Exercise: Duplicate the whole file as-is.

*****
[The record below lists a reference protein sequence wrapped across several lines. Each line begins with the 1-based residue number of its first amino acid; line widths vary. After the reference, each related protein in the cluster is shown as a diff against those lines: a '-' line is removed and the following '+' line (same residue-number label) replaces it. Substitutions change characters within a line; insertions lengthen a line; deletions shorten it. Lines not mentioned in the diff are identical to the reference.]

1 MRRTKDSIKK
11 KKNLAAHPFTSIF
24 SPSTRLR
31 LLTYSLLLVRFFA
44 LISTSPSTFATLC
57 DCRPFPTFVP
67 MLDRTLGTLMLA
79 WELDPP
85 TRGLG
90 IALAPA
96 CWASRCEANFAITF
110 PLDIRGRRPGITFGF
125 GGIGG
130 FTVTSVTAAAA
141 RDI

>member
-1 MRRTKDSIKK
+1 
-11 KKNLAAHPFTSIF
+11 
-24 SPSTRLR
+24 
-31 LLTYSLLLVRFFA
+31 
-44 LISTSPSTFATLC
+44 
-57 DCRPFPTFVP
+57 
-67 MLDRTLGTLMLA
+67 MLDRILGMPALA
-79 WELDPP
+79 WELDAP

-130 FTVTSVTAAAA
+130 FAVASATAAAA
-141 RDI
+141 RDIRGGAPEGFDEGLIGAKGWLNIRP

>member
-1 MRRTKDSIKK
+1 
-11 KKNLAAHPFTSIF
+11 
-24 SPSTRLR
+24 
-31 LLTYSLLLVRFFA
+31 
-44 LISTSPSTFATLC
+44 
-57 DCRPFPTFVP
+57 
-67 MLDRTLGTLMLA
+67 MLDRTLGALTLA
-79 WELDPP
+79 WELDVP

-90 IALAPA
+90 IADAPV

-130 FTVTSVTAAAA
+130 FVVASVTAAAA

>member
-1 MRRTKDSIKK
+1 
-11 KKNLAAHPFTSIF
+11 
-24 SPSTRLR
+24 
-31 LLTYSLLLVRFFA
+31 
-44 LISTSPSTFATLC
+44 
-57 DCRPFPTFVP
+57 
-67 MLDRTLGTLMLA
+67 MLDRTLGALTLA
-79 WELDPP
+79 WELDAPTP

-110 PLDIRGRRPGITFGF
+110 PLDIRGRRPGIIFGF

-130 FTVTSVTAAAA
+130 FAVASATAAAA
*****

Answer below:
[The record below lists a reference protein sequence wrapped across several lines. Each line begins with the 1-based residue number of its first amino acid; line widths vary. After the reference, each related protein in the cluster is shown as a diff against those lines: a '-' line is removed and the following '+' line (same residue-number label) replaces it. Substitutions change characters within a line; insertions lengthen a line; deletions shorten it. Lines not mentioned in the diff are identical to the reference.]

1 MRRTKDSIKK
11 KKNLAAHPFTSIF
24 SPSTRLR
31 LLTYSLLLVRFFA
44 LISTSPSTFATLC
57 DCRPFPTFVP
67 MLDRTLGTLMLA
79 WELDPP
85 TRGLG
90 IALAPA
96 CWASRCEANFAITF
110 PLDIRGRRPGITFGF
125 GGIGG
130 FTVTSVTAAAA
141 RDI

>member
-1 MRRTKDSIKK
+1 
-11 KKNLAAHPFTSIF
+11 
-24 SPSTRLR
+24 
-31 LLTYSLLLVRFFA
+31 
-44 LISTSPSTFATLC
+44 
-57 DCRPFPTFVP
+57 
-67 MLDRTLGTLMLA
+67 MLDRILGMPALA
-79 WELDPP
+79 WELDAP

-130 FTVTSVTAAAA
+130 FAVASATAAAA
-141 RDI
+141 RDIRGGAPEGFDEGLIGAKGWLNIRP

>member
-1 MRRTKDSIKK
+1 
-11 KKNLAAHPFTSIF
+11 
-24 SPSTRLR
+24 
-31 LLTYSLLLVRFFA
+31 
-44 LISTSPSTFATLC
+44 
-57 DCRPFPTFVP
+57 
-67 MLDRTLGTLMLA
+67 MLDRTLGALTLA
-79 WELDPP
+79 WELDVP

-90 IALAPA
+90 IADAPV

-130 FTVTSVTAAAA
+130 FVVASVTAAAA

>member
-1 MRRTKDSIKK
+1 
-11 KKNLAAHPFTSIF
+11 
-24 SPSTRLR
+24 
-31 LLTYSLLLVRFFA
+31 
-44 LISTSPSTFATLC
+44 
-57 DCRPFPTFVP
+57 
-67 MLDRTLGTLMLA
+67 MLDRTLGALTLA
-79 WELDPP
+79 WELDAPTP

-110 PLDIRGRRPGITFGF
+110 PLDIRGRRPGIIFGF

-130 FTVTSVTAAAA
+130 FAVASATAAAA